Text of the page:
Saturday, February 9, 2019

Last Call for Alcohol: Make Mine a Double

When I published a post marking the centennial of ratification of the Eighteenth Amendment to the U.S. Constitution a few Saturdays ago, I was disappointed that I didn't have any cartoons to include by vocal prohibition opponents such as John Cassel of the New York Evening World.
"Freed from the Demon Rum" by John H. Cassel in New York Evening World, ca. January, 1919

I only needed to have kept looking for them.
"The 18th Amendment" by John H. Cassel in New York Evening World, February 1, 1919
The 18th Amendment was ratified by the required 36 states on January 16, 1919; by the end of the month, eight more states added their votes to ratify. Provisions of Prohibition were scheduled to go into effect July 1.
"Remember, Now, John Here Is Only Goin' Half Way" by William Donahey in Cleveland Plain Dealer, January, 1919
There is a difference in tone between the work of other cartoonists in January and cartoons drawn in February. Several earlier ones make light jokes playing off the "Dry" and "Wet" nicknames for the pro- and anti-Prohibition camps, depicting a nation suddenly overtaken by deserts and camels, or depicting Uncle Sam or John Q. Public adjusting to a menu of ice cream sundaes and phosphates.
"Not If They Can Help It" by Jay N. "Ding" Darling in New York Tribune, February 11, 1919
During the war, several cartoonists drew cartoons in support of Prohibition at the urging of the Committee on Public Information's Office of Cartoons. Banning Demon Rum and its hard spiritual cousins was touted as a noble and necessary sacrifice in order to save wheat and sugar for food production, and to optimize productivity among the working class in America's factories and fields. The association of breweries with German immigrants of suspect loyalties, moreover, tainted the beer industry.
"How Do You Like Your Uncle Camuel?" by Fred Morgan in Philadelphia Inquirer, January 19, 1919
"Notice of Removal" by Nelson Harding in Brooklyn Daily Eagle, January 30, 1919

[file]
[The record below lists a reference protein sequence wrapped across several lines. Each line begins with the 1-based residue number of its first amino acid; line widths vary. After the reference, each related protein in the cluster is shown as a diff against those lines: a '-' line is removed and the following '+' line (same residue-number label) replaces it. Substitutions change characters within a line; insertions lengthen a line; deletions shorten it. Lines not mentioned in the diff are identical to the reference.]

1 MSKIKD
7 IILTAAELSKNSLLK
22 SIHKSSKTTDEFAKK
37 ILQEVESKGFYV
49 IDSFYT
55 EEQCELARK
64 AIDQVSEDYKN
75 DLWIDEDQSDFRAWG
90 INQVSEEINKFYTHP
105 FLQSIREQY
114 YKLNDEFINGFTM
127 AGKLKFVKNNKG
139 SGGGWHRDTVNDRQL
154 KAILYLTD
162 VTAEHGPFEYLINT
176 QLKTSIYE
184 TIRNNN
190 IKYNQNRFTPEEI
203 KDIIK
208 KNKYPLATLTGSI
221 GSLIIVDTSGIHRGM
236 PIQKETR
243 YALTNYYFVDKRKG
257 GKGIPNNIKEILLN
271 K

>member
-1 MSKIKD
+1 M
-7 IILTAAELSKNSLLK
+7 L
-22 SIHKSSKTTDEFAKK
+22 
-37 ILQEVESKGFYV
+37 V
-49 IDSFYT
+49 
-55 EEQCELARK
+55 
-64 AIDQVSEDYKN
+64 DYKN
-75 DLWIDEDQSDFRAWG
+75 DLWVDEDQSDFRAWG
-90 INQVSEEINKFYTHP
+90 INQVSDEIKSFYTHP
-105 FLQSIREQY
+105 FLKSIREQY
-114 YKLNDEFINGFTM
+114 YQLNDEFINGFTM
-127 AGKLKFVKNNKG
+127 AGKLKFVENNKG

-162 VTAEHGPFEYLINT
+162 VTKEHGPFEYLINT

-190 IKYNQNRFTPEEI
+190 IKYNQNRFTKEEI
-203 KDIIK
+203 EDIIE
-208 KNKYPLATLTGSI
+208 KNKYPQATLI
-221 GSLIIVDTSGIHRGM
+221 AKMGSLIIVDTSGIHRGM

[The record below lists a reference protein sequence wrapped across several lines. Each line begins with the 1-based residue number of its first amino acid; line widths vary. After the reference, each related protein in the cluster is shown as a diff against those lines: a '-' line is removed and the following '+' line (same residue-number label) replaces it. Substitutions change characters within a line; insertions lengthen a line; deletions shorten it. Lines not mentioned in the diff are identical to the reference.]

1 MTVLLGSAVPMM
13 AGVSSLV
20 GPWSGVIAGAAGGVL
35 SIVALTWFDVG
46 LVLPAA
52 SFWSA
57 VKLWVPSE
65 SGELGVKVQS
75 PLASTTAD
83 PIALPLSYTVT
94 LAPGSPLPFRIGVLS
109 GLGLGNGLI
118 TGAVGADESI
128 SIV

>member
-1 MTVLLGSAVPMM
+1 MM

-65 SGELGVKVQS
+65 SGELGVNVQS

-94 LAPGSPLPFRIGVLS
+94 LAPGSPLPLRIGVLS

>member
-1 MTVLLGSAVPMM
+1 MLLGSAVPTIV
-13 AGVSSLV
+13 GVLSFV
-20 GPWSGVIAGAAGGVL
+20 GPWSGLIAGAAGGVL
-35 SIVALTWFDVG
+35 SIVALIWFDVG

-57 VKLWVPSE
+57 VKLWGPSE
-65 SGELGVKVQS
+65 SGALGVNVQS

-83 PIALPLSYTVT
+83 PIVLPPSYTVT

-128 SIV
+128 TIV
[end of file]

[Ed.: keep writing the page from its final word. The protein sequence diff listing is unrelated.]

But such concerns vanished with the arrival of peacetime, replaced by the dawning realization that the amendment didn't apply only to hard liquor, but also that stein of beer at the ballgame and the innocent glass of wine with dinner.
"The Widow Douglas Civilizes Huck Finn" by Harold T. Webster in Detroit News, ca. February, 1919
I can imagine some cartoonists who had dutifully drawn prohibitionist cartoons at the behest of the Office of Cartoons now pulling themselves up short à la Lt. Colonel Nicholson and gasping, "What have I done!"
"Will the Son Love Father's New Affinity?" by William C. Morris for George Matthew Adams Service, ca. February, 1919
And then wondering whether the Prohibitionists were quite satisfied yet.
"Next!" by Ted Brown in Chicago Daily News, ca. February, 1919
I close with one more John Cassel cartoon, echoing Edward Brown's.
"Next!" by John H. Cassel in New York Evening World, February 4, 1919
Brown and Cassel, and the rest of the cartoonists on this page, outlived Prohibition, but would not live to see tobacco fall from its exalted role of America's premier power, sophistication and sex symbol. But their predictions weren't terribly far off base. Merely premature.

Tune in again next Saturday for a couple more cartoons from John Cassel that, as the clickbait teasers would say, might surprise you.

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